A few hours ago the SpaceX Dragon spacecraft blasted off on a Falcon 9 rocket from Cape Canaveral in its CRS-6 (Cargo Resupply Service 6) mission, also referred to as SPX-6. This is the 6th of 12 missions that for the Dragon spacecraft to the International Space Station with a cargo and its return to Earth, again with a cargo.
Yesterday at the 31st National Space Symposium being held in Colorado Springs the United Launch Alliance (ULA) presented the project of its new carrier rocket Vulcan, formerly known as Next Generation Launch System (NGLS). The idea is to combine the best features of ULA’s rockets, Atlas and Delta, with some changes to get one that is still reliable but that also allows cheaper launches. The development of the possibility to recover the first stage engines for their reuse is part of the plan.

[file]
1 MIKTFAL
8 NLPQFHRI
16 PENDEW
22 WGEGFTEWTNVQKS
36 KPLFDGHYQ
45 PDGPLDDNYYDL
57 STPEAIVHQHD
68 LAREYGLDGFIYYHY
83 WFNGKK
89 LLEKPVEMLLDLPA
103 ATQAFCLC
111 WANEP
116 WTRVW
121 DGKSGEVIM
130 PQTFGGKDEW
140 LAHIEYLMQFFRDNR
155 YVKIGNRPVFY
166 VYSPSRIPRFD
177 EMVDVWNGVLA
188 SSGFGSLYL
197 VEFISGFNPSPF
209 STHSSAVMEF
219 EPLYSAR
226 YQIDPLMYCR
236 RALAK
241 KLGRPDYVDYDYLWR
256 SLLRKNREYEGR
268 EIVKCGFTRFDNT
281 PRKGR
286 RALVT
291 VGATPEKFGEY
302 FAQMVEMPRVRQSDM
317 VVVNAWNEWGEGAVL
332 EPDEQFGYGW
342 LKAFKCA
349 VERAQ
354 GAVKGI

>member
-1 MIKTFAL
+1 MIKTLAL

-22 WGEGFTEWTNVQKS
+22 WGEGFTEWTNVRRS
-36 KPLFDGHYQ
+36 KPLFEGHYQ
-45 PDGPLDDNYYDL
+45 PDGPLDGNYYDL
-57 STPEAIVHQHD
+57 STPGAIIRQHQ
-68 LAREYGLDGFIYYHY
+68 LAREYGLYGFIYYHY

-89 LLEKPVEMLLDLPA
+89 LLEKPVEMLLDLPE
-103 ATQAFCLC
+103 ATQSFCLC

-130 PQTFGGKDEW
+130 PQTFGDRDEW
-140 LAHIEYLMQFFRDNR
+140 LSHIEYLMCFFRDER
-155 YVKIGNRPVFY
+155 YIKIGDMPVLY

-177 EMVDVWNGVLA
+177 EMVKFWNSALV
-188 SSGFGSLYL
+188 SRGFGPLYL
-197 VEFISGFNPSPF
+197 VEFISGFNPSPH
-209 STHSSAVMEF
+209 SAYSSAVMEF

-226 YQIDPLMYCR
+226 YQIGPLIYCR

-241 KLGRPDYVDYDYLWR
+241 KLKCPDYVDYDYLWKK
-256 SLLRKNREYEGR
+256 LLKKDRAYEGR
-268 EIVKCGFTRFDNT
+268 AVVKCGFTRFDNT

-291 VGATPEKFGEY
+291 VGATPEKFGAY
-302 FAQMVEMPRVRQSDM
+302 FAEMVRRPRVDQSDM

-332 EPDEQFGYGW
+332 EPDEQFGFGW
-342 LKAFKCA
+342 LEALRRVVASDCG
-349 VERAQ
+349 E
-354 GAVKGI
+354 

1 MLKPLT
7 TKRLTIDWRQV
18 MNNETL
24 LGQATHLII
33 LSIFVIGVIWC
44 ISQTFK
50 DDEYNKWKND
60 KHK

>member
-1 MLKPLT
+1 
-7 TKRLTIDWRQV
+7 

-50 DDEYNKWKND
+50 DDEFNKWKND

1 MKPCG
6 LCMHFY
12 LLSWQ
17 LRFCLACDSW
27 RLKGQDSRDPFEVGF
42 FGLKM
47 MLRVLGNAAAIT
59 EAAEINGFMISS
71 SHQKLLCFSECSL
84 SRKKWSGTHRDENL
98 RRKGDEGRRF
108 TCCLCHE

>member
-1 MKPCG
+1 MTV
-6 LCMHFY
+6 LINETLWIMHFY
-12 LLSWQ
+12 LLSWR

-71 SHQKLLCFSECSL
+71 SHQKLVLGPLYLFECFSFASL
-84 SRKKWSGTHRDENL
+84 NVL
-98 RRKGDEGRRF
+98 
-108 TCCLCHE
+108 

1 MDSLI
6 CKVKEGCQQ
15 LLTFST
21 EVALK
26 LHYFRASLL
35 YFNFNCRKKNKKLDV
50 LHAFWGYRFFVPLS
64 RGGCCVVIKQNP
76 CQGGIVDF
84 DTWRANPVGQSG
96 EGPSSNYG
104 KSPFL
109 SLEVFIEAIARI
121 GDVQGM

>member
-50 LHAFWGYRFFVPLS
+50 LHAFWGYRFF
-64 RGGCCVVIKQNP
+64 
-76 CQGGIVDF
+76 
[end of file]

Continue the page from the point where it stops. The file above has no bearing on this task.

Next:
A research conducted by a team led by astronomer Peter A. Milne of the University of Arizona published in two articles in the “Astrophysical Journal” shows that Type Ia supernovae can be divided into two groups with different characteristics. For years, astronomers had thought that their brightness depended almost exclusively on their distance. This can have consequences on our knowledge of the universe expansion, also calculated based on this type of supernovae.
Research on the origin of the Moon agree more and more on the giant impact hypothesis. According to this theory, about 150 million years after the birth of the solar system, the early Earth was hit by a planet the size of Mars. This caused the expulsion of a huge amount of debris that formed the Moon. Doubts still exist concerning the composition of the Earth and the Moon but two research just published in the journal “Nature” add new information about the giant impact hypothesis.
Yesterday in Washington, D.C. there was a NASA panel about water and its connection with the possibility of finding extraterrestrial life. Some scientists summarized the findings of recent decades obout the presence of water in space and exoplanets. According to Ellen Stofan, chief scientist at NASA, in the course of our life we may finally have an answer whether we are alone in the solar system and beyond.